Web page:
Bees have been in the news a lot.  There is widespread panic that they are all going to be wiped out and that we will all die of starvation.  It could be a virus or the effect of insecticides that is causing the devastating reduction in numbers of what the BBC euphemistically call pollinating insects.

But that’s not what I wanted to talk about.  Bees, along with many of the social insects are not on the face of it like human society or herds of animals.  The vast majority of the bees in a hive are all clones of each other and I wonder whether we should really consider a hive as a single animal rather than a collection of individuals.  Is each worker-bee more like the equivalent of a cell within our own bodies than a separate creature?

If this is true of bees then could it also be true of humans?  Even though each of us is different in so many ways we have so much more in common.  Most of us live in coordinated societies with rules and regulations or at least a common understanding of right, wrong and social norms.  Even our differences in customs and beliefs are minor and can be recognised as human.

Were we to be visited from outer space would the world be considered as a rock occupied by billions of humans or, in the grand scheme of things a single human entity?  Would we be viewed as individuals, a hive or one creature?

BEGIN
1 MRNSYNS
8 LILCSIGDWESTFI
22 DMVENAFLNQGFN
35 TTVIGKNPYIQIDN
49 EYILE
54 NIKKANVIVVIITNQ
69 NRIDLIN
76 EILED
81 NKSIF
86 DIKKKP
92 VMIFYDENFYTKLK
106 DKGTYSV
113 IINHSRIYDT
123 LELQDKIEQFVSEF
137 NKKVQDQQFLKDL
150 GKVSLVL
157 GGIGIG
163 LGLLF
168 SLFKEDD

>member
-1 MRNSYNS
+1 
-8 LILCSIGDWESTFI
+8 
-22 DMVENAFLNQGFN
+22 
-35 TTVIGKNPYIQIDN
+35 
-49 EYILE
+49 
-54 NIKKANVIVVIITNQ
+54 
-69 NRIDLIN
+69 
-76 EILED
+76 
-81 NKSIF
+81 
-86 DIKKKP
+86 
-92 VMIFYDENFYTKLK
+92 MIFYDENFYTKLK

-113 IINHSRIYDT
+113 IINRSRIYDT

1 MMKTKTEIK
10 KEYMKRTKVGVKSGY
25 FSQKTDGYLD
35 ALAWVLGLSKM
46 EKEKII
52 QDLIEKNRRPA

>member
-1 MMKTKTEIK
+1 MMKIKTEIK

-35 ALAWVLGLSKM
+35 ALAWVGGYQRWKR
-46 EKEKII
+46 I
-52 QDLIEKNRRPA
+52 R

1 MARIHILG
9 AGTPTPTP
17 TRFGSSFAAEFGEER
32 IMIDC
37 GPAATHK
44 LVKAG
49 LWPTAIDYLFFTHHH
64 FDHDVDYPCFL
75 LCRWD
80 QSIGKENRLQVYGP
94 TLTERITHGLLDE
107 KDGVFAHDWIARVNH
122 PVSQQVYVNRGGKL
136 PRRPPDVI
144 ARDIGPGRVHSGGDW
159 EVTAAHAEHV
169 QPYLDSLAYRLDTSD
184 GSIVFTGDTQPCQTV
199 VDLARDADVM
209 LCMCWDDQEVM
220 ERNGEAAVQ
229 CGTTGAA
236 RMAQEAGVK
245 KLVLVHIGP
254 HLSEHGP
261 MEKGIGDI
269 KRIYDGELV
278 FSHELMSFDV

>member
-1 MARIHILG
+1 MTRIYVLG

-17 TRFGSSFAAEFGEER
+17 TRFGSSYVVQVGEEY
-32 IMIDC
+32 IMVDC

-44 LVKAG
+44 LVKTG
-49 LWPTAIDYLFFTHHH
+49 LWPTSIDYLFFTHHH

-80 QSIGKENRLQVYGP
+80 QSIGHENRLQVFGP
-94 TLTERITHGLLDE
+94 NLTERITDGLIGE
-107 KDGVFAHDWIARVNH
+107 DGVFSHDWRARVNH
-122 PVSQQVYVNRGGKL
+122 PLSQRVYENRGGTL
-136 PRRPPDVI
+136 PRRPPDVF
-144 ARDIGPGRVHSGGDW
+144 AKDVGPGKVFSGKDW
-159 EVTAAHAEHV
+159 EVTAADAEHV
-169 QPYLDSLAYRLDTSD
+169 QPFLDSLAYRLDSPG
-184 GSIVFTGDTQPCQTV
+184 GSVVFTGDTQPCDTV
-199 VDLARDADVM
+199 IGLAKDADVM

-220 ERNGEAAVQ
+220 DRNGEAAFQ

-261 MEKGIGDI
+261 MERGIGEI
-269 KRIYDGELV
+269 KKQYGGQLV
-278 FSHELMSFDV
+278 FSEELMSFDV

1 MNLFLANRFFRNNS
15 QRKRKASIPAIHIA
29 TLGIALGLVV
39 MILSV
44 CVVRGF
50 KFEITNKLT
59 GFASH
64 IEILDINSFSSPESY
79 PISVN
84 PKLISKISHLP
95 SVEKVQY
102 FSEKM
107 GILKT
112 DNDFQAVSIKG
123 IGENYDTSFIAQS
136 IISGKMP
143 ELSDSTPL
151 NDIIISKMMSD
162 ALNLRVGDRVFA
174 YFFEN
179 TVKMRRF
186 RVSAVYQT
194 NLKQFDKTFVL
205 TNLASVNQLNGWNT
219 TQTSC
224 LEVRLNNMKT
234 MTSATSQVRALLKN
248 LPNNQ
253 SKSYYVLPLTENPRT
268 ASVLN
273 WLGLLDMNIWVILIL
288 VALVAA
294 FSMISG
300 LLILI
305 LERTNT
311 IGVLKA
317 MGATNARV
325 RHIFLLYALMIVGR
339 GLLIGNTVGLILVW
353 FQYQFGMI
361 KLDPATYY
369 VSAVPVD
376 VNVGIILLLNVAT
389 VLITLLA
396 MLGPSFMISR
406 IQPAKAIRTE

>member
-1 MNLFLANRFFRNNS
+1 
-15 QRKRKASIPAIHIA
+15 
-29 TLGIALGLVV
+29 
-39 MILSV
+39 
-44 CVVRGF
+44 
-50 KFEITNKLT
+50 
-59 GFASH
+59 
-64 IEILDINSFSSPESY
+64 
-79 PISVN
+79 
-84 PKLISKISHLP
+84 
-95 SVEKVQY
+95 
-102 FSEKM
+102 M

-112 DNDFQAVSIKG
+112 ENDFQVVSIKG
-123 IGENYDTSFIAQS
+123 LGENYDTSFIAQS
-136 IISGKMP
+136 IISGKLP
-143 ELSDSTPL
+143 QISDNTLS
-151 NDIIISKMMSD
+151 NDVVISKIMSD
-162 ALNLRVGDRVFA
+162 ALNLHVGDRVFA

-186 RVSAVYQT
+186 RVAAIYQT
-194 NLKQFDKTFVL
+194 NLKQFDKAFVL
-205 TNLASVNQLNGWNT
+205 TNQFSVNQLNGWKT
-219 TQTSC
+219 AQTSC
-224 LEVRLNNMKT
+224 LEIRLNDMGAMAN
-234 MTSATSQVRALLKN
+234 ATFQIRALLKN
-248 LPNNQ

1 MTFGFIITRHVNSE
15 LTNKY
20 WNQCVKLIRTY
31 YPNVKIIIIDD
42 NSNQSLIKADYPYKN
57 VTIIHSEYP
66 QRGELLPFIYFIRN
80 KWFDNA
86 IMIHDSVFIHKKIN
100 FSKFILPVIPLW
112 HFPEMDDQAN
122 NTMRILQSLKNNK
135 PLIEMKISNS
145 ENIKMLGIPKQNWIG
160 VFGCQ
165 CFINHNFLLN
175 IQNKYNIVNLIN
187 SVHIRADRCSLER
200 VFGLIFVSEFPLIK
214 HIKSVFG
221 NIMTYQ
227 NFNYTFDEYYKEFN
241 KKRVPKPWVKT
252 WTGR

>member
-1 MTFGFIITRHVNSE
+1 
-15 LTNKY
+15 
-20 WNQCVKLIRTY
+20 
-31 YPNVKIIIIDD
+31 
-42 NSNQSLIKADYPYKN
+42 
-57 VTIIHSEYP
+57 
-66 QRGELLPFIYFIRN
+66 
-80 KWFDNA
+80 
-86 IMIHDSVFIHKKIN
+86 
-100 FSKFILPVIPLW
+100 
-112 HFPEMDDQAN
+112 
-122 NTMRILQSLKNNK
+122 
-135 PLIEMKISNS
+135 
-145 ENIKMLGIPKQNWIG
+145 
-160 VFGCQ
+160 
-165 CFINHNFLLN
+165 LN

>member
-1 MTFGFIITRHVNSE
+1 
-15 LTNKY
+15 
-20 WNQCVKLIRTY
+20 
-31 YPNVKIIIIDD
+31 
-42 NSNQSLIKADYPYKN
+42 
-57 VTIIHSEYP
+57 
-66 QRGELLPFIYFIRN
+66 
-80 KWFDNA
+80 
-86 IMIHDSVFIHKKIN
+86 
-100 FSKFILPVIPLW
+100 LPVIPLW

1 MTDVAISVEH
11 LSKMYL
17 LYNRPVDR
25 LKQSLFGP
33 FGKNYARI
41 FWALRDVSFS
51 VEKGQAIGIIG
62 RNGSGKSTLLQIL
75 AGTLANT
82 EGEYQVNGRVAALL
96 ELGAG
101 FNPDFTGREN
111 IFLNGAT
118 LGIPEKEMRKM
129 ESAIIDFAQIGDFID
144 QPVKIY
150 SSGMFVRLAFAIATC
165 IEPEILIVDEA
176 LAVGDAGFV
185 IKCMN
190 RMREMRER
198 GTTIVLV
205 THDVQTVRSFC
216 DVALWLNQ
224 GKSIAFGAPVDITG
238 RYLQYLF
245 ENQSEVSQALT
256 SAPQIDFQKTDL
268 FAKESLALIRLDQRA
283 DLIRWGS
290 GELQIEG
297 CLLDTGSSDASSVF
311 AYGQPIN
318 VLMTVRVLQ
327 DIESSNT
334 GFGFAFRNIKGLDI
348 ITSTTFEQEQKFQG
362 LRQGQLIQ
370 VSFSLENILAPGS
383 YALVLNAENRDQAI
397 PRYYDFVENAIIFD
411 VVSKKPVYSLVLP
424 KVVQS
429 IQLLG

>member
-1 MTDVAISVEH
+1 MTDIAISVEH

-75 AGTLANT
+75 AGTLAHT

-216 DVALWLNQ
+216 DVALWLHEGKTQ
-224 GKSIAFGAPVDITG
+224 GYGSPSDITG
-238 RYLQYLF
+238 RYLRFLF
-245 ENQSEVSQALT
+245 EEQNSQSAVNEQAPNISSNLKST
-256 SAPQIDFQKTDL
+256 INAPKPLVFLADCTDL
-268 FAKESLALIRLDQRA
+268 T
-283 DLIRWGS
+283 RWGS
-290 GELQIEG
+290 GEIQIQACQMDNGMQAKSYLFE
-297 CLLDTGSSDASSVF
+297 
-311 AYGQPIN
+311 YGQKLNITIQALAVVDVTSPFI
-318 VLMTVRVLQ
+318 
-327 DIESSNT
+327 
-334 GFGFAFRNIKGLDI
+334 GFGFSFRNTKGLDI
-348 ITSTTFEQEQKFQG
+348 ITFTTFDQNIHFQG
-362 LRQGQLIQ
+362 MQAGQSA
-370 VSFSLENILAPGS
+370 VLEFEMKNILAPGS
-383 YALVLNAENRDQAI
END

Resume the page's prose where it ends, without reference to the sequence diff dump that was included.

Ubuntu is a word from South Africa which gives the sense that people gain their humanity from society rather than from themselves as an individual.  People are transcendent yet society lives on.  Individuals can only be unique in context of the society in which they live.  Man, it is believed is born without form and it is society that transforms them, like a pot from clay into what they become.  The individual is formed of the community and it is the community that bears the responsibility for how they turn out.

Margaret Thatcher put forward a different view when she claimed there is no such thing as society but she then went on to describe a very ‘Ubuntu’ view by saying ‘There is living tapestry of men and women and people and the beauty of that tapestry and the quality of our lives will depend upon how much each of us is prepared to take responsibility for ourselves and each of us prepared to turn round and help by our own efforts those who are unfortunate.’  Far be it for me to disagree with her but her tapestry describes how we are all interlinked and our value can only be measured in the context of our contribution to human kind – or society.

When I consider myself, I could not live without the support of my fellow humans.  I rely on them for food, heat and shelter.  Through my work I contribute to society but when I die I will be replaced just as if I was a cell that had reached the end of its use.  One day my pot will be broken and a new one be brought in to replace me.

Rene Descartes believed that it is our ability to think that proves our existence yet in my view it is our ability to contribute that makes us exist.  I am part of human society and without me that society would be different, better, worse, who knows?

I contribute therefore I am.

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